I have always found it interesting that so many Philadelphia Eagles fans defined a “succesful Eagles season” – especially during the Reid Era – as one that absolutely, positively had to end in a Superbowl. There rarely seemed to be any credit from so many fans for getting to the NFC Championship, which essentially defines an NFL team as one of the four most successful organizations in a given season, which always starts with a field of 32!
That simply never seemed to be enough, at least not after that first one.
There seemed to be little recognition of how hard it is to simply GET to the NFL’s Final Four, let alone what it might take to beat the other three very successful clubs in the Lombardi Tournament. Perhaps that was the result of Andy Reid’s phenomenally quick success in reaching the NFC Championship (2001) in only his third season as Head Coach.
I cannot recall ever hearing that only a World Series Championship or a Stanley Cup would qualify as a “successful season” for the Phillies or Flyers. Would Reid’s star retained its luster longer had his Eagles’ success been built slower – over say 6-8 seasons – as opposed to an NFC Championship Game in just three?
But I digress …
When Andy Reid was hired in 1999 by new owner Jeffrey Lurie, the Eagles were coming off 3-13 and 6-9-1 seasons under Ray Rhodes. Before Rhodes the head coach position had been held by Rich Kotite and Buddy Ryan. All three had coached to varying levels of very limited success accompanied by frustrating failure. The only playoff showing among those three coaches had occurred in 1988, under Buddy Ryan, when the season ended in abject depression with a loss to the Chicago Bears in the game still known as The Fog Bowl.
Before the 2001 season, Philadelphia Eagles fans had to travel all the way back to the Dick Vermiel years (1976-1982) to scrounge up the last memory of playoff success with the 1980 Superbowl loss to the Oakland Raiders.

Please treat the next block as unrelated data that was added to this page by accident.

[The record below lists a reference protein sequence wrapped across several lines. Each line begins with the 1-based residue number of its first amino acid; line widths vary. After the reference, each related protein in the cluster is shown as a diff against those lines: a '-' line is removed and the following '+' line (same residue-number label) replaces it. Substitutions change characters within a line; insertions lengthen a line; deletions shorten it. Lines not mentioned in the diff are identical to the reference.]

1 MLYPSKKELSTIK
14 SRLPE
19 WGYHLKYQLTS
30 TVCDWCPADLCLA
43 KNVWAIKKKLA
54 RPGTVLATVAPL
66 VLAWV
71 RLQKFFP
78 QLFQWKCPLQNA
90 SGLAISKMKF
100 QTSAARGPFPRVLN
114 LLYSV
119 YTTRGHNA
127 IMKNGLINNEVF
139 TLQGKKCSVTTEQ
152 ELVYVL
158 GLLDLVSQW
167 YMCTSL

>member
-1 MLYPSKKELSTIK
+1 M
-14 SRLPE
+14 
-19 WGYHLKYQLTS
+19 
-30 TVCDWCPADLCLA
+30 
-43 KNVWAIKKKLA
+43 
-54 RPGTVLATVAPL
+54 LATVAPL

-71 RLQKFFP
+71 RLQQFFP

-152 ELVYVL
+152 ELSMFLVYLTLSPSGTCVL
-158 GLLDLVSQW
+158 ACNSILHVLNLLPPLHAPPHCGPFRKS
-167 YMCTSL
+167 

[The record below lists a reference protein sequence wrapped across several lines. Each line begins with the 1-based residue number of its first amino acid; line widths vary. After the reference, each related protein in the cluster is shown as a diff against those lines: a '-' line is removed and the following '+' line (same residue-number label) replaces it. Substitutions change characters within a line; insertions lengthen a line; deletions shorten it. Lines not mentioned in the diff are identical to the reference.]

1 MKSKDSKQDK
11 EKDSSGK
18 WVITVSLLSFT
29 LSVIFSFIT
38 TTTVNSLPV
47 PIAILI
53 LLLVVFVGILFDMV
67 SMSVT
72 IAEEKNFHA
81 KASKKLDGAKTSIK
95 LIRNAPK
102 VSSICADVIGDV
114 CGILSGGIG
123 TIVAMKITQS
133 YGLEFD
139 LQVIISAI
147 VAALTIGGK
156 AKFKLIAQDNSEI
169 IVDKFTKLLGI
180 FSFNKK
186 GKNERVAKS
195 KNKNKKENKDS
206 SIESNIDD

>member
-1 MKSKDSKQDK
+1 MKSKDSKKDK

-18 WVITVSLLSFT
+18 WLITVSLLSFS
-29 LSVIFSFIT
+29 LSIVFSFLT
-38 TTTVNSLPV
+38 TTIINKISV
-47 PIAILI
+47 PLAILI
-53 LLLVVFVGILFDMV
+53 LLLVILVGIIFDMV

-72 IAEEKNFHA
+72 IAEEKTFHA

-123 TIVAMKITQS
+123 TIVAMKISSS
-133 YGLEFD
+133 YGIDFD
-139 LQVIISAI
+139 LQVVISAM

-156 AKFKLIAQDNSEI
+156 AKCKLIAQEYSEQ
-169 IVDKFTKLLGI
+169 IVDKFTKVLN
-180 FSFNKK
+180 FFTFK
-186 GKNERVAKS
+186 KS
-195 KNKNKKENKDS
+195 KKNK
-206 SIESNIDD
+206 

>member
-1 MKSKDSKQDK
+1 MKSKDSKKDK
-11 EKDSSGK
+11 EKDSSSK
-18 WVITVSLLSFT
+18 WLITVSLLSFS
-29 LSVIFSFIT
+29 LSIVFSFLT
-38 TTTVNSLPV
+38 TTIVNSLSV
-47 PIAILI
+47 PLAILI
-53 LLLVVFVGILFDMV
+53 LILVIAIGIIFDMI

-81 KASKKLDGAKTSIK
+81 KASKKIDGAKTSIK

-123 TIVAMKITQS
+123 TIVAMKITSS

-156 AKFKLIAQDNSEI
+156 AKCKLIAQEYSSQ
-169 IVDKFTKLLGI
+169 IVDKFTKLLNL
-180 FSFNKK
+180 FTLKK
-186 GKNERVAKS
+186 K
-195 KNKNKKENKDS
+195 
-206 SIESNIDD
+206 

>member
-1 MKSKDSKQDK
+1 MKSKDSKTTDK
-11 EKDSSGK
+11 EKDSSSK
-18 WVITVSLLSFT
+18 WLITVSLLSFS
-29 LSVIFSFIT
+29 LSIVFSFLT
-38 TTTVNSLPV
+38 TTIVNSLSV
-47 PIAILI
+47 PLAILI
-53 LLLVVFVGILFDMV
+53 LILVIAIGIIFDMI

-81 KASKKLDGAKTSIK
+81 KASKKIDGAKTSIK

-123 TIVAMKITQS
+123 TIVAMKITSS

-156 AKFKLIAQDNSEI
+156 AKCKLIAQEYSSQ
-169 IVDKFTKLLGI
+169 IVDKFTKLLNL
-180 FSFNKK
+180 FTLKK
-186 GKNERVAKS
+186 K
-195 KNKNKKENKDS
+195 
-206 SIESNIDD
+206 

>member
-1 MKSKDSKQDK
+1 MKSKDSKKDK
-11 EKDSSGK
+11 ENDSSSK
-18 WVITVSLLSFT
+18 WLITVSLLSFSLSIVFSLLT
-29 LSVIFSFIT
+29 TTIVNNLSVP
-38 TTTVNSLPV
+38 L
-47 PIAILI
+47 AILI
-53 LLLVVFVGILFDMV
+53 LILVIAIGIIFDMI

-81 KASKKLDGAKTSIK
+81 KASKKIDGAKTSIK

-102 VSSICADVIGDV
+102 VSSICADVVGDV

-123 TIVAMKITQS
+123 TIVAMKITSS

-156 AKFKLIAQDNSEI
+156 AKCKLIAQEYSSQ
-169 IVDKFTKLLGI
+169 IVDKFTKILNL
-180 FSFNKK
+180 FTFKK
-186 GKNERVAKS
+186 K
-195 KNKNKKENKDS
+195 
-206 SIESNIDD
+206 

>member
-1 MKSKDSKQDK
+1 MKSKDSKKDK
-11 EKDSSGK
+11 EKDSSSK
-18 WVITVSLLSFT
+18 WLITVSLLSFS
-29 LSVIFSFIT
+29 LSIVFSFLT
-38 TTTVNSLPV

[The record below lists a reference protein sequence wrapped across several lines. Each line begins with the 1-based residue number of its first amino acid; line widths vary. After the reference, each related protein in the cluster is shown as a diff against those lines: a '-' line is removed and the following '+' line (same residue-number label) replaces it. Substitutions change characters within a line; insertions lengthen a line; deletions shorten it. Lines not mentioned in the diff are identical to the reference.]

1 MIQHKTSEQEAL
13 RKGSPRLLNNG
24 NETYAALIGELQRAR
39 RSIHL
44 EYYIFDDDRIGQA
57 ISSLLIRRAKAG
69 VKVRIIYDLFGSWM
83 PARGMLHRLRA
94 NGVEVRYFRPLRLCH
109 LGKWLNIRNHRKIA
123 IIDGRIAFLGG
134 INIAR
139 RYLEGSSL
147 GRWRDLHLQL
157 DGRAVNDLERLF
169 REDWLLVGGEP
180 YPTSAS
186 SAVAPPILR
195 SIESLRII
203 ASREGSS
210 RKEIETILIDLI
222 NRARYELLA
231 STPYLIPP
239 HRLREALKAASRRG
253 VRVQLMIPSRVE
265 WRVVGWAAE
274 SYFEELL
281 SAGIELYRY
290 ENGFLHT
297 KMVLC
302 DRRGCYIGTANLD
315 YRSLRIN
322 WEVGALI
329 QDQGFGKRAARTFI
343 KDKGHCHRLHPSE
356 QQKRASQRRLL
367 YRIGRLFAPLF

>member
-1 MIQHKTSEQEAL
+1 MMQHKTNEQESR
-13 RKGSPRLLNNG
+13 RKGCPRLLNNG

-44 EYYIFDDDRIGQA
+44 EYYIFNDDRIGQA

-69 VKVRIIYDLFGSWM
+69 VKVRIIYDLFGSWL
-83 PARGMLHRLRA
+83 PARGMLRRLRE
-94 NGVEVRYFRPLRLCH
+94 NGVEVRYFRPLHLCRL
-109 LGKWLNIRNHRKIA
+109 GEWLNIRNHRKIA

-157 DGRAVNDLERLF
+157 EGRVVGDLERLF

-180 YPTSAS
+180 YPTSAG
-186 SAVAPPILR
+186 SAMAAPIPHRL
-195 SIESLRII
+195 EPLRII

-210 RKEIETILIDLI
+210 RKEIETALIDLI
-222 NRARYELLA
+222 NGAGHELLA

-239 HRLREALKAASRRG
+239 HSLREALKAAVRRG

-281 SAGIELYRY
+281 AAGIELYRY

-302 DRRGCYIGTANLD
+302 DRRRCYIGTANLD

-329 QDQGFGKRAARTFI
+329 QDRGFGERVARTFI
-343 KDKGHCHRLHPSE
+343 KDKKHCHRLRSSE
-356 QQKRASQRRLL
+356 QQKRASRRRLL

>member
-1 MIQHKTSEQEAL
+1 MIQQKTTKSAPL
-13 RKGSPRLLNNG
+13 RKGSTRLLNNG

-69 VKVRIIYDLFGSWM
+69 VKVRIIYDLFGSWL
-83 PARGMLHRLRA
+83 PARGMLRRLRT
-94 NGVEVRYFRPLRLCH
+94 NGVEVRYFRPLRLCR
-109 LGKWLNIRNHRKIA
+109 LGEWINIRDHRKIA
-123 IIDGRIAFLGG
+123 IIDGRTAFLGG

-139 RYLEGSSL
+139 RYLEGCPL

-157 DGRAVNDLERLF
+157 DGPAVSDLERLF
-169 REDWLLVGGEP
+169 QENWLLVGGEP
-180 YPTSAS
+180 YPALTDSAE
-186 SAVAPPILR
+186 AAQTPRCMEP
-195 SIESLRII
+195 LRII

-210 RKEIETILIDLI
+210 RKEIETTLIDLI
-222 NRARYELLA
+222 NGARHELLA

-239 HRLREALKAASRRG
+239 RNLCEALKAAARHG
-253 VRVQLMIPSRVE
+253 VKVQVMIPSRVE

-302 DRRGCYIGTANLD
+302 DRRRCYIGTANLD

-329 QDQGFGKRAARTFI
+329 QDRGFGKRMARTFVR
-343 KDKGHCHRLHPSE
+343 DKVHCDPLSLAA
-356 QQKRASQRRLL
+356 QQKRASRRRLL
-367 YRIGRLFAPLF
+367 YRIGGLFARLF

Andy Reid, hired “off the board” as a Quarterbacks Coach under the tutelage of Mike Holmgren with the Green Bay Packers, was able to change most of that depressing history. He impressed Jeff Laurie and Joe Banner with his binders full of detailed blueprints for the short-term revival of a lost football franchise. In the end he completed the transformation of the Philadelphia Eagles into franchise that elicited talk of The Gold Standard. Yet Reid could never quite get over the Lombardi Hump and bring Philadelphia an NFL Championship.
But the fact is he did an amazing job in a very, very short period of Football Time! Not only did he get the Eagles into the NFC Championship in just his third year, he completely altered the Philadelphia NFL experience. He made the Eagles FUN to watch.
His early drafts brought in many of The Right Kind of players … from taking a 3rd round chance on an undersized, local product with a questionable knee-injury in Brian Westbrook (Villanova) to grabbing cornerbacks Lito Sheppard and Sheldon Brown in that same 2003 draft, and yes, even the drafting of Donovan McNabb, the quarterback the Philadelphia Eagles needed at the time.
The 1999 drafting of Donovan McNabb was a development over which Reid was initially criticized, as anyone familiar with Eagles history will surely remember. When the talk radio yahoos clamored for the drafting of running back, Ricky Williams engineered that New York Draft Day debacle of “Eagles fans” booing the team’s first round decision to forego the University of Texas running back, Reid stuck to his plan and selected the quarterback he knew the Eagles needed.